Tracking New Hampshire History Through Town Reports

Samantha Bradbury Koster

unh library

Over the course of 15 years, the University of New Hampshire Library (UNH Library) has been working towards digitizing all known New Hampshire municipal annual reports, with reports starting as early as the 1800s. Earlier this year, this monumental project was completed with the help of the New Hampshire State Library (NHSL) and American Rescue Plan Act (ARPA) funds to finish scanning, digitizing, and categorizing more than 19,000 additional reports from 234 towns, 8 village districts, and 2 extinct towns. The now complete collection contains all known reports from the UNH and NHSL collections, 34,302 reports and counting.

“A project of this magnitude takes many partners and many years to come together, and we were honored to work with the New Hampshire State Library with funding from the U.S. Institute of Museum and Library Services, as well as with the Internet Archive, to digitize these historical records,” Tara Fulton, Dean of the UNH Library, says. “Now anyone can go to the internet and visit the UNH Scholars Repository to browse New Hampshire town reports, and they can also search for specific information by year or by topic. That’s what libraries do – we collect information sources, preserve them, and use the latest technologies to make them accessible.”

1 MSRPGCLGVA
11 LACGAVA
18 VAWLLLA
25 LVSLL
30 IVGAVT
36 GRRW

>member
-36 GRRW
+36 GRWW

boxes of annual reports

The digitization of New Hampshire town annual reports started in 2008 when the New England Regional Digitization Center at the Boston Public Library opened. The UNH Library contracted with the center, which is run by Internet Archive, to begin the initial scanning of 14,900 reports from the UNH Library collection between 2008 and 2013. The town reports project began as a UNH library initiative to save space and improve access as the library moves toward digital collections and e-books over physical collections.

The process of digitizing this collection was entirely manual from initial contact with a report, filing and packaging a report, shipping reports, to scanning. Once the reports were received by Internet Archive, each page was then scanned one at a time. The scanning time per report varied based on the length and condition of the report. Some reports, especially from the 1800s to early 1900s, needed to be handled with care due to age and condition. Reports also vary in length, from a succinct 5-10 pages to more detailed 200 - 300 plus pages. Once each report was scanned, it was repackaged and shipped back to UNH Library where they were carefully reshelved in the UNH Library collection or returned to the NH State Library.

In 2013 when the initial budget for this project was spent, UNH Library returned to digitizing the reports in-house as time and resources allowed. Without funding to outsource scanning to Internet Archive, at approximately 117 reports scanned a year, it was estimated to take UNH Library Digital Services more than 160 years to complete the backlog alone, From 2013 to 2020, the UNH Library was only able to add 800 reports to the collection, a 96% decrease in progress compared to outsourcing the work.